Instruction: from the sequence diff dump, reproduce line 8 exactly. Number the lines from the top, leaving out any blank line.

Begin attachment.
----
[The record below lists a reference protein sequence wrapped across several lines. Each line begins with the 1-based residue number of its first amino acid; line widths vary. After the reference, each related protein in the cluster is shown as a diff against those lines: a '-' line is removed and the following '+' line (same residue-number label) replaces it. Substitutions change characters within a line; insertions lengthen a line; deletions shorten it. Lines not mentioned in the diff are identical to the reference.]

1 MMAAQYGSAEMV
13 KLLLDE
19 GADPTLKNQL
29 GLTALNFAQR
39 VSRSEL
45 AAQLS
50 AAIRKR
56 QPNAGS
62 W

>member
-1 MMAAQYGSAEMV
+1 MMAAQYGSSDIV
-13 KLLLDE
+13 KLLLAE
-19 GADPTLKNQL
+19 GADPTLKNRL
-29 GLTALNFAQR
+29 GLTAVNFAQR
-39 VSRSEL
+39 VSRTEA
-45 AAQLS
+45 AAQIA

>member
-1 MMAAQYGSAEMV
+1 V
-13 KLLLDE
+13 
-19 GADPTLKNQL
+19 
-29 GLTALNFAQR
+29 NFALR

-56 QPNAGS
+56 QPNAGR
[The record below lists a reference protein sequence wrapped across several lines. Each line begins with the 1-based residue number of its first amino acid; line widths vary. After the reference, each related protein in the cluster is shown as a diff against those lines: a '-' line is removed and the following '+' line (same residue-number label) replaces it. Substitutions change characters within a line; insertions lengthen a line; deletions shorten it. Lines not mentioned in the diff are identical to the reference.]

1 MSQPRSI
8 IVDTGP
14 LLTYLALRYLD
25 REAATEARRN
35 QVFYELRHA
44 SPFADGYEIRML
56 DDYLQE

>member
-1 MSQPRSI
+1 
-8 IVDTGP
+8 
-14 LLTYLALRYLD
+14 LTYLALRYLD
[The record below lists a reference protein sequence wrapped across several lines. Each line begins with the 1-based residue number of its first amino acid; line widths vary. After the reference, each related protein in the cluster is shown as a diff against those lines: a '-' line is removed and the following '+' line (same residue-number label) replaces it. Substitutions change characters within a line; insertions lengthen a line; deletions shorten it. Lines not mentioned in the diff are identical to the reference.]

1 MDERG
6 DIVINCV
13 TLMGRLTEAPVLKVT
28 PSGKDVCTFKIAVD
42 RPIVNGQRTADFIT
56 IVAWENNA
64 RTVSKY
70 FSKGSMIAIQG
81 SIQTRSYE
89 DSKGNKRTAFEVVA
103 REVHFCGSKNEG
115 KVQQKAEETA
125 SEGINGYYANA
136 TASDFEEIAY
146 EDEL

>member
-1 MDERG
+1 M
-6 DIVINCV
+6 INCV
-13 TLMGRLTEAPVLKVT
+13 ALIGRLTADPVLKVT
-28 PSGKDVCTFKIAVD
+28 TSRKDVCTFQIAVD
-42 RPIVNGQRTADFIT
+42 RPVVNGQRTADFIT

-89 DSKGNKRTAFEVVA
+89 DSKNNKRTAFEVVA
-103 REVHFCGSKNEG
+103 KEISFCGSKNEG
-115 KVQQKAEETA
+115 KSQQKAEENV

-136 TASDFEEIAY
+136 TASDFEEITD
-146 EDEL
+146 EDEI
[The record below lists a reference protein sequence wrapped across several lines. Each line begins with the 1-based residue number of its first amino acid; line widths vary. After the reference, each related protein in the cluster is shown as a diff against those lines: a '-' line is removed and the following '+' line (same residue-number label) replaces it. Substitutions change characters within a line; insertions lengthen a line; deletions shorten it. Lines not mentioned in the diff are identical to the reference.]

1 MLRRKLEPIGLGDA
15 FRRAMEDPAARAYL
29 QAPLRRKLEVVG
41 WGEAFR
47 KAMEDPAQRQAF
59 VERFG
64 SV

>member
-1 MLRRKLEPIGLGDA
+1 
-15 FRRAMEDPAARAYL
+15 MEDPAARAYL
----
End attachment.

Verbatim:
50 AAIRKR